Security has been ramped up at cineplexes across the country including in the Northern San Joaquin Valley in the wake of the deadly shooting in Colorado.
In downtown Modesto, police will walk extra foot patrols past Brenden Theatres. Police agencies across Southern California will have undercover officers inside theaters. New York police posted officers at dozens of complexes. Ticket takers at a multiplex in Washington searched customers' bags and purses. And many national and regional chains have banned masks, costumes and prop weapons.
"There will be more private security inside the theater, as well as police presence outside of the theater," said Brenden Theatres Executive Vice President Bruce Coleman. "We've stepped things up to the extent we're being acutely aware of the surroundings. We're not looking to create undue panic. But we realize there'll be a lot of people nervous as to what the movie theaters are doing, making sure this doesn't happen again."
Coleman said Brenden, which runs the 18-screen downtown Modesto cineplex, has banned costumes during the entire run of "The Dark Knight Rises" after a gunman in body armor and a gas mask killed a dozen people at a theater during its midnight screening in a suburb outside of Denver.
Other valley theaters have taken extra precautions and are limiting the degree that moviegoers can dress up in costume to see the film.
Galaxy Theatres, which runs the Riverbank multiplex, issued a statement on its Facebook page saying it will "not allow any guests into our theatres in costumes that make other guests feel uncomfortable and we will not permit face-covering masks or fake weapons inside our buildings." It offered refunds or exchanges for tickets by request.
Not all cinemas banning costumes
Regal Cinemas, which has theaters in north Modesto, Turlock and Sonora, has set no corporate ban on costumes. The company issued a statement on its Facebook page offering condolences and saying, "As is our custom, we will continue to monitor the situation and adjust our security needs as necessary."
The Modesto and Turlock Regal theaters have banned costumes and masks, while the Sonora location is allowing moviegoers to come dressed up.
For some valley movie fans, the events in Colorado gave them pause. But for many, the tragedy was not enough to stop them from catching the flick on a Friday night.
"We thought about it and we talked about whether we should go. But we felt it was safe," said Modesto resident Chris Coleman, who went with his 12-year-old daughter to see "The Dark Knight Rises" at Galaxy.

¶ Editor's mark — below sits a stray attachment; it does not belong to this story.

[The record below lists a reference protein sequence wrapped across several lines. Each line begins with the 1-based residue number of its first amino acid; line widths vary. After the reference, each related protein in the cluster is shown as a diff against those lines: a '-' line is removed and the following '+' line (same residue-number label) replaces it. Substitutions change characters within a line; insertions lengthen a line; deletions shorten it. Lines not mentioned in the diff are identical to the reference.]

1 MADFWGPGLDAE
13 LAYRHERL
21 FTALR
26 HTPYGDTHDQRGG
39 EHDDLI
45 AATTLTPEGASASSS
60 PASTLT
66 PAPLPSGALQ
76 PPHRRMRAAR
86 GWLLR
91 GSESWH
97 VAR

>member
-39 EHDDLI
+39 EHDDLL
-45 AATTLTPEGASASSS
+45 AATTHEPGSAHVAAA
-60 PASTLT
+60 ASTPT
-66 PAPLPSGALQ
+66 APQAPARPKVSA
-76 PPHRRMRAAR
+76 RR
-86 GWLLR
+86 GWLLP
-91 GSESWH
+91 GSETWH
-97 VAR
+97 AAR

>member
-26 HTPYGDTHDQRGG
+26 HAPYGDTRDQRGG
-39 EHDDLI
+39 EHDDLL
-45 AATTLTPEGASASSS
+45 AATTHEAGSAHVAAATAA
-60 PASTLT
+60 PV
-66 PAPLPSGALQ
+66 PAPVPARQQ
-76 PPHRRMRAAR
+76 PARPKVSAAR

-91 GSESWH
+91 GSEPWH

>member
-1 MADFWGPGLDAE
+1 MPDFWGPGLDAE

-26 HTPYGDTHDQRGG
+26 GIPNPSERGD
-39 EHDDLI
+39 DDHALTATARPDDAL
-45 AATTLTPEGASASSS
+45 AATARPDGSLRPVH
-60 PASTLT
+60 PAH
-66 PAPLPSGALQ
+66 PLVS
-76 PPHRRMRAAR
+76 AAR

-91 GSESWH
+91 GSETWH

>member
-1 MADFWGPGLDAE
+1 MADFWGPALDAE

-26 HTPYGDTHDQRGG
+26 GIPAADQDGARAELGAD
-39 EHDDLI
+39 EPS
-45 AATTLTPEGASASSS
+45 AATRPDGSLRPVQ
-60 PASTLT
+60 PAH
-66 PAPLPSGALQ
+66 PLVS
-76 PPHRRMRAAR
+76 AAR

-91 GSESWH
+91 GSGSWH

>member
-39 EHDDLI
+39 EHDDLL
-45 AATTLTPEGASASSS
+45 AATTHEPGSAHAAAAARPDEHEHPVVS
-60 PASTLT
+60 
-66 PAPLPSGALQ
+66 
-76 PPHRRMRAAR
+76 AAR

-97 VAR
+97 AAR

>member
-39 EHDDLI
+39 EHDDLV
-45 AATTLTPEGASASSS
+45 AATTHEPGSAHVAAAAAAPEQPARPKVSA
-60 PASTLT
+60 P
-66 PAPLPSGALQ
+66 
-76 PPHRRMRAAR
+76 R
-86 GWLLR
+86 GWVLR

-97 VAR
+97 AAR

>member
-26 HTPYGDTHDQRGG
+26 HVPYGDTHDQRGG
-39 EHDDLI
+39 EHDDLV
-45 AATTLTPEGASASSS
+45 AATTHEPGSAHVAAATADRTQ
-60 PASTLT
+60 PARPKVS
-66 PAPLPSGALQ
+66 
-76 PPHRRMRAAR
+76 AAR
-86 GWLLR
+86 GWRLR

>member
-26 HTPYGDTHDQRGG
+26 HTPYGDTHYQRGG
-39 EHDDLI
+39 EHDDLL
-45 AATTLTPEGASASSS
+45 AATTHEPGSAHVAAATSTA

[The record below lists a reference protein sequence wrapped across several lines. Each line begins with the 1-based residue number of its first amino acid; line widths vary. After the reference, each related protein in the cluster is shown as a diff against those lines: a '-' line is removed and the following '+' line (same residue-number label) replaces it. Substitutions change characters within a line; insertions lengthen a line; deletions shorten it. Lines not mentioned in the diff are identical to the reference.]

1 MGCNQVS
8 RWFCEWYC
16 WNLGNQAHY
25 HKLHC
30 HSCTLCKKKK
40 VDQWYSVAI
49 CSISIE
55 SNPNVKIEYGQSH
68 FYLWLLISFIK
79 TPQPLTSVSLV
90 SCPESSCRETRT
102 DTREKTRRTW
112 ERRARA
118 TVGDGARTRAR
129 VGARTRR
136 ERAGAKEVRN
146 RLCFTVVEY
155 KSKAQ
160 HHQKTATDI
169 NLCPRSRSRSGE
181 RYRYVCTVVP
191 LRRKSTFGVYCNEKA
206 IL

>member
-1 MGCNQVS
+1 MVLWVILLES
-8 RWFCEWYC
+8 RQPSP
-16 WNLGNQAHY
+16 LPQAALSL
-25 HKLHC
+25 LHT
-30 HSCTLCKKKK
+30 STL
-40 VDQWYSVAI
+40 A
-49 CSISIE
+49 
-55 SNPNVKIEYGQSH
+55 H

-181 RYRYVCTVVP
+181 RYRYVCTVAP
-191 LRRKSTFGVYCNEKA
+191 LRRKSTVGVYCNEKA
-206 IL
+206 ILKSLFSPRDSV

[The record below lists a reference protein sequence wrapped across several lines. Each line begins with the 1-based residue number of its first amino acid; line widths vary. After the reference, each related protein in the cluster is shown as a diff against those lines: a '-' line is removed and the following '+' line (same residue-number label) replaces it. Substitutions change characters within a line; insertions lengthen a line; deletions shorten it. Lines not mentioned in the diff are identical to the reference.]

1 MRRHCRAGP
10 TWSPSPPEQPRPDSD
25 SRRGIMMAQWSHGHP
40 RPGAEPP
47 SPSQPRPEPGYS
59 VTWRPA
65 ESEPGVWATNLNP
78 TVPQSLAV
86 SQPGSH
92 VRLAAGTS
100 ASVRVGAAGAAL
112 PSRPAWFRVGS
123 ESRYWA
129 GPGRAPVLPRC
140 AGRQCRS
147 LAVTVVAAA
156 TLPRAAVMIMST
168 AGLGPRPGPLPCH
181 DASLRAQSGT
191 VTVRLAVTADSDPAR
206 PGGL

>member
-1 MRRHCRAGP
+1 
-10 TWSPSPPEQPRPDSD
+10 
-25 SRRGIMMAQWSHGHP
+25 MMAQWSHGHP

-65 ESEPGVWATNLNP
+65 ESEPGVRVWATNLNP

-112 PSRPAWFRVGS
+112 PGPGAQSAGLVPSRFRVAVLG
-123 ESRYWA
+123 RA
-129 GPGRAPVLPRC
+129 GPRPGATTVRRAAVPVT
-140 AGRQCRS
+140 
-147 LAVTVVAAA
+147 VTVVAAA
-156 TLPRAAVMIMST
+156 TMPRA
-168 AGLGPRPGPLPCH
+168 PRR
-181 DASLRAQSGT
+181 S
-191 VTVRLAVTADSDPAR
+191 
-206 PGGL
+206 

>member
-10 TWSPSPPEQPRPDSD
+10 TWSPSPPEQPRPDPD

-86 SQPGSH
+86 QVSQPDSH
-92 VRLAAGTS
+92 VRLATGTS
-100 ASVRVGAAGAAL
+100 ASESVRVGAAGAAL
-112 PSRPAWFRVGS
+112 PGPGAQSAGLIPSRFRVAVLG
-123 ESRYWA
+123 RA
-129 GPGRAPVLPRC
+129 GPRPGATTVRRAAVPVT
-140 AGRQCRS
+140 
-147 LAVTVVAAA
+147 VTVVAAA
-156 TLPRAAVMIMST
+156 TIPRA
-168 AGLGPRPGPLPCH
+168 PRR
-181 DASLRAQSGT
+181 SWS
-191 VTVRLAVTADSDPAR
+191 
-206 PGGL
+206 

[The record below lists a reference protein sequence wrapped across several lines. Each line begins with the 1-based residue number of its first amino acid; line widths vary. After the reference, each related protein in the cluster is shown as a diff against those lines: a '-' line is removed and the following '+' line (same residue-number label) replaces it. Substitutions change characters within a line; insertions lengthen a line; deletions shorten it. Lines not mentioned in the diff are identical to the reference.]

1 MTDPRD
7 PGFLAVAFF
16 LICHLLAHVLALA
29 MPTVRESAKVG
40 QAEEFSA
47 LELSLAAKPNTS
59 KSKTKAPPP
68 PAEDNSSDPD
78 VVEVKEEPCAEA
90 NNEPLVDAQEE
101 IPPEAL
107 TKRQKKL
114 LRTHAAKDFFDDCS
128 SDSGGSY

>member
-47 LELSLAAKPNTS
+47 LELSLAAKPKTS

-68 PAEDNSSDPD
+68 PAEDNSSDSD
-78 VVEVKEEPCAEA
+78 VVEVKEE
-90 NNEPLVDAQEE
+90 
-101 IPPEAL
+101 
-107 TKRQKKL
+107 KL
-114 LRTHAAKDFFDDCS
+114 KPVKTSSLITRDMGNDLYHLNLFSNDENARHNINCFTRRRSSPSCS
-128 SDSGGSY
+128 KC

Still, there were some signs people were staying away. Inside the Riverbank theater, 15 minutes before the 7 p.m. showtime, the seats were only about a quarter full. Modesto resident Ryan Empie, 28, said the massacre was on everyone's minds, leading to some nervous humor. "Everyone who walks in has been joking about it," Empie said. "One guy said, 'I'm not going to shoot.' "
Lines for the early evening showing of the much-anticipated final installment of the Batman trilogy were sparse in the early evening in Modesto. Gates had been set up to control lines at Brenden, but most moviegoers easily walked up to the ticket counter.
There were no people in costume, though a few people in line at the Regal Theatres Modesto Stadium 10 wore Batman T-shirts. It was a marked contrast to the night before, when local theaters had long lines and throngs of costumed fans eager to pack the midnight screening.
Twelve-year-old Sergio Serrano of Stockton was at the midnight screening at Brenden and said there were many people dressed as Batman and other characters from the trilogy. He heard about the shooting the next morning, and was a little bit worried about going to the theater again.
But he and his aunt, Modesto resident Cynthia Favela, decided to hit an early screening of the new "Madea" movie at Brenden Theatres.
"I didn't want to go at night," Favela said. "I was so scared when I heard the news. You send your children off to see a movie and you just don't know."
In Washington, the Homeland Security Department held a conference call with officials from the commercial, entertainment and shopping mall industries to discuss what security measures they could take to prevent something like this from happening again.
Trade group working with officials
The National Association of Theater Owners said it was working closely with law enforcement authorities and reviewing security procedures, but gave no details of any precautions taken.
AMC Theatres, the nation's second-largest theater chain with more than 300 movie houses, said it will not allow people to wear costumes or masks into its theaters.
Coleman said Brenden Theatres and other such chains are just being extra-vigilant.
"We're sensitive to employees, customers, parents and all people around this awful, awful incident," he said. "We're going to be very, very cognizant of our surroundings and customers."
Modesto resident Arturo Ruiz went to an afternoon showing of "The Dark Knight Rises" at Brenden. Emerging afterward in his Batman T-shirt, the 25-year-old said he wasn't worried about seeing the movie. But he expects many people will be.
"People come to the movie theaters to escape reality," he said. "And if it doesn't feel safe, people will stay home."
Bee staff writer Marijke Rowland can be reached at email@example.com or (209) 578-2284.
Bee staff writer Lisa Millegan Renner contributed to this report, as did the Associated Press and Los Angeles Times.